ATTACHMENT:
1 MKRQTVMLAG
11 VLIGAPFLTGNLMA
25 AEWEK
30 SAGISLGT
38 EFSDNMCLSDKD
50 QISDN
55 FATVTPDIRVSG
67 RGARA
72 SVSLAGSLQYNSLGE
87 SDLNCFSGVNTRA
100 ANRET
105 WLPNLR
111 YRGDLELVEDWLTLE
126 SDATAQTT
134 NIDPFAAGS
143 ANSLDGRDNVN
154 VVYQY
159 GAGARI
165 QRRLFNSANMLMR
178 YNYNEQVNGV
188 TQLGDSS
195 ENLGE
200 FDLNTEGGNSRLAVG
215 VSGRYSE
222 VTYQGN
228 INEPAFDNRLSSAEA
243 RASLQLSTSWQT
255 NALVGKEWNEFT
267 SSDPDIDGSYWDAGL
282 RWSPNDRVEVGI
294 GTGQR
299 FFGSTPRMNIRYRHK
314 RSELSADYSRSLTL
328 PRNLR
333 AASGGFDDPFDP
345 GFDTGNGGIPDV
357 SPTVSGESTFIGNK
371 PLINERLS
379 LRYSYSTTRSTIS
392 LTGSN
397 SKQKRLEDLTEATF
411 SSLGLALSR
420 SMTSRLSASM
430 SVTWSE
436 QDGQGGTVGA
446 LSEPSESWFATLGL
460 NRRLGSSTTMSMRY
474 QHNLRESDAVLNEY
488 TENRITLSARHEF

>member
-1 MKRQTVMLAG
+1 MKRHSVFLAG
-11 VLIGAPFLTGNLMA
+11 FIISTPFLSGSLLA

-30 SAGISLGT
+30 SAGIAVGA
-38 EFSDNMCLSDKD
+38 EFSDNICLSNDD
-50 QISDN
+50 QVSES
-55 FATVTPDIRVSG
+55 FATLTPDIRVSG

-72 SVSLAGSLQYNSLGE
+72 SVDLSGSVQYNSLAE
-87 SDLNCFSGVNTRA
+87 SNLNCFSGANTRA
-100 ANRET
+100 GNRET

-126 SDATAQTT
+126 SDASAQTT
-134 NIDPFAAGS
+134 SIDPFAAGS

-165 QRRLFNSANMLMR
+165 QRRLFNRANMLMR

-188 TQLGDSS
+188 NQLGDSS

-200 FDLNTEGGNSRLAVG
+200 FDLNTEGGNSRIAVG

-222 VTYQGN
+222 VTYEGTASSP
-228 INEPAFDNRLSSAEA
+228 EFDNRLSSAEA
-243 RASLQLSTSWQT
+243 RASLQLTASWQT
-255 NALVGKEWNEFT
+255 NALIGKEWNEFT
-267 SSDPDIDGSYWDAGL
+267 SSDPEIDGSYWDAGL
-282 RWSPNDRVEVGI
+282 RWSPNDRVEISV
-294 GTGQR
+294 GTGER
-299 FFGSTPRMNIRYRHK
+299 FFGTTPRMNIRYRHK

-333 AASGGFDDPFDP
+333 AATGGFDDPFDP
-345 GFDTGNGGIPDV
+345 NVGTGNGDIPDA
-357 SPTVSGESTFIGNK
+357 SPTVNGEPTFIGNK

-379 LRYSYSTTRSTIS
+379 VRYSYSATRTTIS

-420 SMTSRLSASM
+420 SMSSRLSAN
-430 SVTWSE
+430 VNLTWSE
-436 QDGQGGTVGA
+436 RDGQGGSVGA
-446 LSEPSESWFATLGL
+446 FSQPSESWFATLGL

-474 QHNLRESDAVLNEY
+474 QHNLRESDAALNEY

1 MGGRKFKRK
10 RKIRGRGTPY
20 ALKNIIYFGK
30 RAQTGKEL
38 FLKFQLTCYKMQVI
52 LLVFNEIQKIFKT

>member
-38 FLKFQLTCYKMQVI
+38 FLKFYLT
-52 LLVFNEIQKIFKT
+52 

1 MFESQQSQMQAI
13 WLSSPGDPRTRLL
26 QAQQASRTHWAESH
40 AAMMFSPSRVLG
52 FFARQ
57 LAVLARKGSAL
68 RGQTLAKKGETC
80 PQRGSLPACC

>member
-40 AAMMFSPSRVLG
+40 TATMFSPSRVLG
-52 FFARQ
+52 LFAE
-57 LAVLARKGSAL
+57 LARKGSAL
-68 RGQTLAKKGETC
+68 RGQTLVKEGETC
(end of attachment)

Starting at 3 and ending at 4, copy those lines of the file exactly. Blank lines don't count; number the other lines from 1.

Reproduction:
25 AEWEK
30 SAGISLGT